Upon further research after watching this TED Talk about this boiling river in the amazon … I found the shortened version. Enjoy.
“When Andrés Ruzo was a boy, his grandfather would tell him tales of a mythical city of gold deep in the heart of the Peruvian jungle. Though never believing the stories to be true, the legend of the lost city stuck with him into adulthood. Years later, as a geothermal scientist, Ruzo decided to investigate. To his surprise, he discovered an incredulous river deep in the Amazon, with water hot enough to kill a human. Historically a place of pilgrimage for shamans and sorcerers, the river now faces increasing threats from poachers, loggers and squatters. Now, Ruzo is working hard to protect it.”
Don’t let me explain this to you… just watch it. It’s moving. Literally.
“How do you build a community based on trust, communication and beauty? Though teamwork, curiosity and trust Fractal Tribe shows you a stunning solution.
Fractal Tribe is a badass and sexy tribe of artists, engineers, and performers who produce consistent performance art that is not to be missed. Their skill in combining theatrics with dance, fire, acrobatics, aerial arts, and music creates more than a show but a full visual, auditory and kinesthetic experience. In addition to creating provocative and inspiring entertainment pieces, Fractal Tribe also enjoys leading workshops, developing community and sustainability projects, and exploring cutting edge performance technologies. Fractal Tribe’s high level mission is to inspire individuals to realize their own intrinsic value and actualize their true potential within their individual communities. By doing they hope to fractalize the model of non-competitive empowerment groups everywhere.
This talk was given at a TEDx event using the TED conference format but independently organized by a local community. Learn more at http://ted.com/tedx
[YouTubeUlar] <— 1,392,643
I was surprised to see the date on this February 2009 TED video and the fact it took over 4 years to reach me. When Elizabeth Gilbert speaks about the genius of creativity and where does it come from… it directly reminds me of an interview I conducted in 2010 with a true musical genius, Doug Smith.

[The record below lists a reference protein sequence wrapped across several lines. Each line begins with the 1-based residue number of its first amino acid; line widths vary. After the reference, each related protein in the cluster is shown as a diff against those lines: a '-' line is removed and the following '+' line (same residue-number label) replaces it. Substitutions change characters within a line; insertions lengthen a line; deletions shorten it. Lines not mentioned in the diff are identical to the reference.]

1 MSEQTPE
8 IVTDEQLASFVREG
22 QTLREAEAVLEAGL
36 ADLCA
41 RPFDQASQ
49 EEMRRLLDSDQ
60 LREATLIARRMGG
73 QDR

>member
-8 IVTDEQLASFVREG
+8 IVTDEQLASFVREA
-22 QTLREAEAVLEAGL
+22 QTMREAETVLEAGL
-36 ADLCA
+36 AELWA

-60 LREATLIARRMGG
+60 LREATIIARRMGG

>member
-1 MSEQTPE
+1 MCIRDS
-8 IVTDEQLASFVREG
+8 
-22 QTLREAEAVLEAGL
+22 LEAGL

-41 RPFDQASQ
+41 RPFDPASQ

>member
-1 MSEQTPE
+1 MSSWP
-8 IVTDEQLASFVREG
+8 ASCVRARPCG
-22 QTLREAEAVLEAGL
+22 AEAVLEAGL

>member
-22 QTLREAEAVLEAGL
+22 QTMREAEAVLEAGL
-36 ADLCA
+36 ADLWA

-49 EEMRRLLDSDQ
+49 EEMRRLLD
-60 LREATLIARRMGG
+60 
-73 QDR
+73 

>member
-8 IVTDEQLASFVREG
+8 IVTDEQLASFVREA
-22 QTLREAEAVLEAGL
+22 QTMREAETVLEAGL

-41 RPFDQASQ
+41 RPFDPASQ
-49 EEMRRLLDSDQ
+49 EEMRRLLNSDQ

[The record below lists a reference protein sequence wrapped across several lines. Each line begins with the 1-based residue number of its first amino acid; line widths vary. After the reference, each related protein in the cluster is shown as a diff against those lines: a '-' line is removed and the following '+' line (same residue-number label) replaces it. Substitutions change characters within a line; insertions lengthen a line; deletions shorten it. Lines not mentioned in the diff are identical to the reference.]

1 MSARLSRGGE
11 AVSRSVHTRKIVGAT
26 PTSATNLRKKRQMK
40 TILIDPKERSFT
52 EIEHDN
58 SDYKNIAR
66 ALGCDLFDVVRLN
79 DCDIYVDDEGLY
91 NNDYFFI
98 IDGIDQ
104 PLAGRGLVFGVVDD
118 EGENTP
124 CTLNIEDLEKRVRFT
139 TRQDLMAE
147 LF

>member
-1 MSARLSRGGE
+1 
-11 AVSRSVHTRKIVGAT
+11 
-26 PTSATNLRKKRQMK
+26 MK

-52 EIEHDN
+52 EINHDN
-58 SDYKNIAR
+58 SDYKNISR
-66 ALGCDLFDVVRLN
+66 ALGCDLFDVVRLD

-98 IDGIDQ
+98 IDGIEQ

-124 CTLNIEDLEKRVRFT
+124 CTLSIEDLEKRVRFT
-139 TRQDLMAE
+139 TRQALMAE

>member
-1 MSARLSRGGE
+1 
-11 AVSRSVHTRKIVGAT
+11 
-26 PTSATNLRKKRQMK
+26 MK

I really enjoy how Elizabeth talks about the source of creativity and her Ruth Stone Example. Doug couldn’t explain where his creativity came from either… other than it hitting him with a ton of bricks from somewhere above. He was simply the messenger to transcribe the grand message and deliver it to our ears through his grand piano.
To conclude, Elizabeth brings up a very good point to ponder…
is creativity directly linked to suffering?
[YouTubeUlar] <— 40,636
While researching Prezi – a new’ish presentation platform for desktop/cloud/intermanets/iPad, I was directed to this follow up TED presentation of street artist JR’s mission to change the world. I remember seeing and posting his 2011 TED Talk which was both incredible and inspiring. So not only was this content relevant, but prezi is also pretty amazing.
Ever since I was a child and learned about the speed of light traveling 186,282 miles per second… I have always questioned to know if the speed of light of the shadow of an object technically could be faster then the actually speed of light?
Now my question has been confirmed … to be even more interesting then originally thought. If you have zero idea what I am actually talking about, then we are in the same boat.
[Vimeo] <— 121 Views
We did an Apple video with 37 Signals back in 2006 and I have recently re connected with Jason Fried. Even though I have never worked in an *office* environment – His thinking here is spot on for the creative types. Nice share Manley
“After mapping humans’ intricate social networks, Nicholas Christakis and colleague James Fowler began investigating how this information could better our lives. Now, he reveals his hot-off-the-press findings: These networks can be used to detect epidemics earlier than ever, from the spread of innovative ideas to risky behaviors to viruses (like H1N1).”